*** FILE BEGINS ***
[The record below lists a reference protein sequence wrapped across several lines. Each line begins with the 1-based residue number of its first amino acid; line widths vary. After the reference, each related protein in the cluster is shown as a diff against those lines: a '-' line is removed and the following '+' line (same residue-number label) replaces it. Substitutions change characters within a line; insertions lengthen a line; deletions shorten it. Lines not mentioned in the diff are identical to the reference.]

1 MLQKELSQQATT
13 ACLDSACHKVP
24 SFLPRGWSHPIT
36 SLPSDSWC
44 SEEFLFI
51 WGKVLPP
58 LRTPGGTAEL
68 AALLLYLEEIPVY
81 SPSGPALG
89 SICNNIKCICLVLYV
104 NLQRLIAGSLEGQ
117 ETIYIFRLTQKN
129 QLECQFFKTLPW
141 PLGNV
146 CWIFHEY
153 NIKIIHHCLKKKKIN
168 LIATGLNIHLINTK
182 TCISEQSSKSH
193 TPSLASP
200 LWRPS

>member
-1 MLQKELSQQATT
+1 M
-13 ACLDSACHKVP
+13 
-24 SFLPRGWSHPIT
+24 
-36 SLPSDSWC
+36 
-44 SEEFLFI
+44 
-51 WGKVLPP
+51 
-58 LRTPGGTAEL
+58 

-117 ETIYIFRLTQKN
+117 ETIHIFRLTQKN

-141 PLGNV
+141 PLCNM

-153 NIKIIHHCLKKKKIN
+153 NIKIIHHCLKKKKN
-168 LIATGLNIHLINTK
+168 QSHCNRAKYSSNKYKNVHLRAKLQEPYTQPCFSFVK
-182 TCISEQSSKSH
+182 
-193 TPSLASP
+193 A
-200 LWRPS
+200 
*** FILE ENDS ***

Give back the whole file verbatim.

[The record below lists a reference protein sequence wrapped across several lines. Each line begins with the 1-based residue number of its first amino acid; line widths vary. After the reference, each related protein in the cluster is shown as a diff against those lines: a '-' line is removed and the following '+' line (same residue-number label) replaces it. Substitutions change characters within a line; insertions lengthen a line; deletions shorten it. Lines not mentioned in the diff are identical to the reference.]

1 MLQKELSQQATT
13 ACLDSACHKVP
24 SFLPRGWSHPIT
36 SLPSDSWC
44 SEEFLFI
51 WGKVLPP
58 LRTPGGTAEL
68 AALLLYLEEIPVY
81 SPSGPALG
89 SICNNIKCICLVLYV
104 NLQRLIAGSLEGQ
117 ETIYIFRLTQKN
129 QLECQFFKTLPW
141 PLGNV
146 CWIFHEY
153 NIKIIHHCLKKKKIN
168 LIATGLNIHLINTK
182 TCISEQSSKSH
193 TPSLASP
200 LWRPS

>member
-1 MLQKELSQQATT
+1 M
-13 ACLDSACHKVP
+13 
-24 SFLPRGWSHPIT
+24 
-36 SLPSDSWC
+36 
-44 SEEFLFI
+44 
-51 WGKVLPP
+51 
-58 LRTPGGTAEL
+58 

-117 ETIYIFRLTQKN
+117 ETIHIFRLTQKN

-141 PLGNV
+141 PLCNM

-153 NIKIIHHCLKKKKIN
+153 NIKIIHHCLKKKKN
-168 LIATGLNIHLINTK
+168 QSHCNRAKYSSNKYKNVHLRAKLQEPYTQPCFSFVK
-182 TCISEQSSKSH
+182 
-193 TPSLASP
+193 A
-200 LWRPS
+200 